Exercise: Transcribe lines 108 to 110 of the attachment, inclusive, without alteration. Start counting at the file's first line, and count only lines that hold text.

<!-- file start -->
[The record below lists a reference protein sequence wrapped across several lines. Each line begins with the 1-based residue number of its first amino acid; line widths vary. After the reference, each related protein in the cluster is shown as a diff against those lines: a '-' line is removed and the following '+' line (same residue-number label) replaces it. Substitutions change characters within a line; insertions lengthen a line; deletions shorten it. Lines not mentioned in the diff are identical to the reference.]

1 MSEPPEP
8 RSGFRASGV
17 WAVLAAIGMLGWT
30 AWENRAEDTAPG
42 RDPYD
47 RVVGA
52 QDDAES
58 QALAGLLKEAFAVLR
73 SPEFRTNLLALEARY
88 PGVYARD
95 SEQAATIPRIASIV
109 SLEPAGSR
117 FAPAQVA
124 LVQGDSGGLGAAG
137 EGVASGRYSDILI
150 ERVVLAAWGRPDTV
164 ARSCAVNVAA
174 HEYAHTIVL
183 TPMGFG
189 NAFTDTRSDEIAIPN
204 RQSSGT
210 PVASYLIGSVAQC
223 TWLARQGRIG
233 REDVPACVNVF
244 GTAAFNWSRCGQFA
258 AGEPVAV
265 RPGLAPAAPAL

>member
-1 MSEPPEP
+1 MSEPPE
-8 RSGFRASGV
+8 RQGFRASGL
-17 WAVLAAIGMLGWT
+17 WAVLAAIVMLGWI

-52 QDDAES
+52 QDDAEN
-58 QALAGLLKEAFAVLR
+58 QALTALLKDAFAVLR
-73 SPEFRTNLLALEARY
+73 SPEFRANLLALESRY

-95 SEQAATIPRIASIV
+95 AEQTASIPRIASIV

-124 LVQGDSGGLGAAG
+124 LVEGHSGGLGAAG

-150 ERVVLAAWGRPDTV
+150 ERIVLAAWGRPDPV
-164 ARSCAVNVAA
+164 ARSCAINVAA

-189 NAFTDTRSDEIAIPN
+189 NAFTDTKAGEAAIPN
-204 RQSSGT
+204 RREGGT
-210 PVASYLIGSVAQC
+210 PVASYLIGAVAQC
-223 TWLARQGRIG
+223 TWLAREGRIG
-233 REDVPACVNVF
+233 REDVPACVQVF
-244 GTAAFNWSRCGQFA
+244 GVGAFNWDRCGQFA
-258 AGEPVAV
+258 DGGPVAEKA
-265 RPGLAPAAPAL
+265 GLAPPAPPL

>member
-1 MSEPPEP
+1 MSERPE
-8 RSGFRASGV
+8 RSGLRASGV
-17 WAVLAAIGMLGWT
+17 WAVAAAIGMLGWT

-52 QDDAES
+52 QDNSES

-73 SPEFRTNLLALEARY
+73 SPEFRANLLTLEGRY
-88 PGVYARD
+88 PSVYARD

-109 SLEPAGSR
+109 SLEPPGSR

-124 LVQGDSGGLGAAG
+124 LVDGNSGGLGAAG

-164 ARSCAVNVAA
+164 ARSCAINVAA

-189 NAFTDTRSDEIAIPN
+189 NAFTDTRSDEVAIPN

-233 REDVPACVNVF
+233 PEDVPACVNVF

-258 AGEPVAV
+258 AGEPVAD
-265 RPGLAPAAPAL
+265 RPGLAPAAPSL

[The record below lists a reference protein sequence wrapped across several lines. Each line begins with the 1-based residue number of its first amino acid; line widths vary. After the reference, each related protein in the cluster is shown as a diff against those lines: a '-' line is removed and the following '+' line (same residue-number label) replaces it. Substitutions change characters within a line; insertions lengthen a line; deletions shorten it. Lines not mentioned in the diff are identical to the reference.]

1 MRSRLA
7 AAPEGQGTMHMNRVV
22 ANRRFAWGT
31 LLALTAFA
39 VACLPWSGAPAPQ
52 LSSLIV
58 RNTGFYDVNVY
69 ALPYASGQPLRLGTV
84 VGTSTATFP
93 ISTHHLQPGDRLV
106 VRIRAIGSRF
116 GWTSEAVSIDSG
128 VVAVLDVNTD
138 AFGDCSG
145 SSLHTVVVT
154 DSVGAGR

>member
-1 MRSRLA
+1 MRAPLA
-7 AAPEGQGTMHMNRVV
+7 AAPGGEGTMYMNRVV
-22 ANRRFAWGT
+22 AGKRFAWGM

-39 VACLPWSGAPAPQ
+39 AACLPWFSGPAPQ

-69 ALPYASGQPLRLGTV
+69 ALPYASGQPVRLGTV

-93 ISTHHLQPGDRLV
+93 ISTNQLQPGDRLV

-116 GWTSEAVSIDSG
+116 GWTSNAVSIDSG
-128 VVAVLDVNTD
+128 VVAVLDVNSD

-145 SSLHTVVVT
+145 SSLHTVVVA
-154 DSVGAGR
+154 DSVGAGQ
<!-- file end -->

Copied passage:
145 SSLHTVVVT
154 DSVGAGR

>member